Thanks for your time.

      Comment


      • #4
        The ex employee's partner, you, the writer, has no standing in law.

        The text message is unequivocal - the employee it was addressed to was dismissed and is now an ex employee.

        Before the ex employee sends any correspondence, may i respectfully suggest that there be a pause for reflection.

        I assume that the ex employee was dismissed by the owner of the business that employed her, and not by some intermediate manager.

        Shortly put, the ex employee was dismissed for asserting a statutory right - the Working Time Regulations.

        The next step is to issue Employment Tribunal proceedings.

        Comment


        • #5
          Yes, the business owner sent the text.

          I dropped a letter to the place of work yesterday requesting the grounds for dismissal and why no formal procedure was followed, along with other notes re. persistent bullying. Her boss started crying and apologising for a 'huge mistake at the end of a stressful day' and wanted my partner to return to work.

          My partner has no intention of returning to work there now and is looking into going self-employed.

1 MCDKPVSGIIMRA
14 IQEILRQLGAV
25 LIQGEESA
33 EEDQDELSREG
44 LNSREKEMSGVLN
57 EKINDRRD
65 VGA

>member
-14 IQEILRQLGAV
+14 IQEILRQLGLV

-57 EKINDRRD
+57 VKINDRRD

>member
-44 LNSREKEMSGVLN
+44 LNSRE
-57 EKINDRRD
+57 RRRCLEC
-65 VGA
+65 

One final question I have. If the owner has apologised and tried to withdraw the dismissal, can we still proceed with an unfair dismissal claim?

          Comment


          • #6
            No - It's not open to the employer to withdraw an unequivocal dismissal, particularly when the ex employee has, as here, acted on it, and yes the claimant can bring tribunal proceedings. There are strict time limits to bring a claim - look that up on the internet.

            The ex employee has a duty to mitigate her loss, by, for example, seeking and accepting work at a lower rate, and in a different profession. So records should be kept of that.

            it's not just unfair dismissal, it's automatically unfair dismissal. You can look that up on the internet.

            What profession is the "victim" practicing?

            One further matter, It is always open to the potential claimant to settle the matter, by offering to compromise the matter on receipt of a sum of money from the ex employer. Involve ACAS on that.

            Comment


            • #7
              The time in which to bring a claim is 3 months less a day from the date of the dismissal - i.e. when your partner received the text message.

              I am not sure how long your partner was employed at the business but since she has been dismissed for exercising a statutory right, even if she has less than 2 years service, it will be an automatically unfair dismissal.

              I do my best to provide good practical advice, however I do so without liability.
              If you have any doubts then do please seek professional legal advice.


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              Comment


              • #8
                You may find the following useful, particularly the The Relevant Legal Framework at 18 onwards.

                https://www.bailii.org/uk/cases/UKEA...8_19_2008.html

                Comment